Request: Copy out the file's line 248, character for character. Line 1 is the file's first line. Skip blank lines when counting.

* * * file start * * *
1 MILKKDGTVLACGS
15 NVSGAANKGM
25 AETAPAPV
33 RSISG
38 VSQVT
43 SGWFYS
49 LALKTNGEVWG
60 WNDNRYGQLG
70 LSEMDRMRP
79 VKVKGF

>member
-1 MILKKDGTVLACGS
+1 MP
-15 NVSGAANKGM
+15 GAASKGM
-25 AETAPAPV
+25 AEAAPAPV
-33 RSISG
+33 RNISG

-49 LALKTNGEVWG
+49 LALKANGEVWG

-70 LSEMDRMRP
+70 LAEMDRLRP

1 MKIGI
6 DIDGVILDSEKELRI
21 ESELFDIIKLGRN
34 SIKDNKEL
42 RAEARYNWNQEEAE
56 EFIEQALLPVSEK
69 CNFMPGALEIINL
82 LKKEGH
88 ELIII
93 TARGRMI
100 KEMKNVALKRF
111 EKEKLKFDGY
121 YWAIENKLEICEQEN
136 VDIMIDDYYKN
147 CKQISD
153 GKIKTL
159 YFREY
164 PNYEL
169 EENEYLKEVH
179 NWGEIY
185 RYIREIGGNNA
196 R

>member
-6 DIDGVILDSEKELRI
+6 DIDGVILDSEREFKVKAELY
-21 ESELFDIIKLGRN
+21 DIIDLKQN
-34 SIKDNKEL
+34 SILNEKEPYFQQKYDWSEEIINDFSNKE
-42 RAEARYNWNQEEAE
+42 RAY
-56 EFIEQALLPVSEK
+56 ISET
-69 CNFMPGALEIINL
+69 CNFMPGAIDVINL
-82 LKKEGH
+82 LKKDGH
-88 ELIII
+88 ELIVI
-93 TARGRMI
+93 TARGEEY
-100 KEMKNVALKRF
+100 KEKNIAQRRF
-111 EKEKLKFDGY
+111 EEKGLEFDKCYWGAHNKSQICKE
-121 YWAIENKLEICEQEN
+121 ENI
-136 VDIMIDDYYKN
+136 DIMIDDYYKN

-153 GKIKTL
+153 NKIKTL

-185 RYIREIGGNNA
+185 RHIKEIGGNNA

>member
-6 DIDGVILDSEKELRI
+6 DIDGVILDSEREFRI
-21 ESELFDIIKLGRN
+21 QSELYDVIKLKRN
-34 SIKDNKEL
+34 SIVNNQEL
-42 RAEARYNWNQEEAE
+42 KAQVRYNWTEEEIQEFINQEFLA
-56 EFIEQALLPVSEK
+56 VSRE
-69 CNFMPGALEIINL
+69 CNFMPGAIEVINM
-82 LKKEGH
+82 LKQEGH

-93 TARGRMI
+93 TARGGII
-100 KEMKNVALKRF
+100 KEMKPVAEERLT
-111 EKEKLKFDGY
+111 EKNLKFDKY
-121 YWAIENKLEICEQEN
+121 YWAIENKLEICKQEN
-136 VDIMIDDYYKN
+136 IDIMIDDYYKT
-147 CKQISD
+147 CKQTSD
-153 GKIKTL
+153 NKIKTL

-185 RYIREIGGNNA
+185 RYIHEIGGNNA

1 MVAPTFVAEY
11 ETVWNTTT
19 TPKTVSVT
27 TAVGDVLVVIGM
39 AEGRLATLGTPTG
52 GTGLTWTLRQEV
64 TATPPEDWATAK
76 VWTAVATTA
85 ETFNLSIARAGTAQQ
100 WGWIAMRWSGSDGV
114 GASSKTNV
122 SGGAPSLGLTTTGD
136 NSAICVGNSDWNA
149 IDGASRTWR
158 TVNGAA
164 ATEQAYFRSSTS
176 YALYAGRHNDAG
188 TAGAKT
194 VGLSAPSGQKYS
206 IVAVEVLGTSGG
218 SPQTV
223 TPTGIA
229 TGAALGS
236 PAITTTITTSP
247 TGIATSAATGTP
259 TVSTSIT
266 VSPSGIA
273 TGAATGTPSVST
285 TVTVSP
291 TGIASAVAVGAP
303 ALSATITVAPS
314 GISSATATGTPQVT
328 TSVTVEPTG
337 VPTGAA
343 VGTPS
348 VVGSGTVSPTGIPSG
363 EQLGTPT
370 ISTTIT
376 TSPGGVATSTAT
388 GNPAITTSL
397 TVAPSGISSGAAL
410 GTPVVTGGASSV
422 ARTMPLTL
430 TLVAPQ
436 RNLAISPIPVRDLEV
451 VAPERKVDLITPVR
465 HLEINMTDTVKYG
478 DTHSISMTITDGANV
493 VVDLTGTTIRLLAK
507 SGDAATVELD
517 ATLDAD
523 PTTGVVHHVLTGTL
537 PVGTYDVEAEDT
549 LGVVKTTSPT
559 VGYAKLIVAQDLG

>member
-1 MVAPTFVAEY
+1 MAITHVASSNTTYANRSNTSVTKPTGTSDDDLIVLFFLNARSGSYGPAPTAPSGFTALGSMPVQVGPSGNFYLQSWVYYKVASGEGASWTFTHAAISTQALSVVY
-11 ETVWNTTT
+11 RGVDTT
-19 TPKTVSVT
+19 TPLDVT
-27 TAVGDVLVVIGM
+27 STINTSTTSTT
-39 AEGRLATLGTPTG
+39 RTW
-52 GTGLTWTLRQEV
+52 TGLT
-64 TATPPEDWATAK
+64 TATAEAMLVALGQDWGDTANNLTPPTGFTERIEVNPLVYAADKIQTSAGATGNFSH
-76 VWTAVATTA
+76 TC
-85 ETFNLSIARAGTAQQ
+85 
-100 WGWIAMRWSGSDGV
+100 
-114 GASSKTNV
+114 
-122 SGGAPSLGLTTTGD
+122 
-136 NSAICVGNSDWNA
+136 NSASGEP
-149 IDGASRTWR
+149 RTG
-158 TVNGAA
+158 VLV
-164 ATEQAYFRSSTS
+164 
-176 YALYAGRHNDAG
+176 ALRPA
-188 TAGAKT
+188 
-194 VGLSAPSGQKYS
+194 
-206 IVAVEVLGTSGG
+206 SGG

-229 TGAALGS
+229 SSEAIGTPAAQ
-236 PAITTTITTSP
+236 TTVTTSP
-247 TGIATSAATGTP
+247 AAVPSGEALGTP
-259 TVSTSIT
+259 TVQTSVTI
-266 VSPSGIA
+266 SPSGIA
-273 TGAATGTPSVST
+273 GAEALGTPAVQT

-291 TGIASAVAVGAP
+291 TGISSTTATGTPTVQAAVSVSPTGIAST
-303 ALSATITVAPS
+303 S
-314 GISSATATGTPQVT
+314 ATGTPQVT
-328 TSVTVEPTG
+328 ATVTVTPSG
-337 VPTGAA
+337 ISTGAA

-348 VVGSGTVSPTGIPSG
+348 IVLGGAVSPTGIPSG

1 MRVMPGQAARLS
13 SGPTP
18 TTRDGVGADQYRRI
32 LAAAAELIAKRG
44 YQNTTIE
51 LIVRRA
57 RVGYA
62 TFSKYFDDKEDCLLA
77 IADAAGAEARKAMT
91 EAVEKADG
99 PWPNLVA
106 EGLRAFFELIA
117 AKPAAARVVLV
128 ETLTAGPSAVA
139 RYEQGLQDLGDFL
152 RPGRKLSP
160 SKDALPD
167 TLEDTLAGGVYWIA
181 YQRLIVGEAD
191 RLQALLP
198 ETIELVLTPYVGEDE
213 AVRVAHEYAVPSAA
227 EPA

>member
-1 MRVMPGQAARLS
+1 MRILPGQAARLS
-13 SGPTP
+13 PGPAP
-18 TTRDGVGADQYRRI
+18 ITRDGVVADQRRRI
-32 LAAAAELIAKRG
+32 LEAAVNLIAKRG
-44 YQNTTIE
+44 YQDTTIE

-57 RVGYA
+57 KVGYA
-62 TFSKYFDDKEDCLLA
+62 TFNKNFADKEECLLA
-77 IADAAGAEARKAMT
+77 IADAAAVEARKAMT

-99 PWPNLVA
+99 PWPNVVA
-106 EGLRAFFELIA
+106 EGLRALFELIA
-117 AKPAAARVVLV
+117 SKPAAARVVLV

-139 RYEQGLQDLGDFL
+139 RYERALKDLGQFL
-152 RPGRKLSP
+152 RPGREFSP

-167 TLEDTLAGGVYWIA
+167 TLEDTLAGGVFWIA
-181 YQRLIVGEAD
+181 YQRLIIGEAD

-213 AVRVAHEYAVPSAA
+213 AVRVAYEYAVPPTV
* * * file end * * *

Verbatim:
198 ETIELVLTPYVGEDE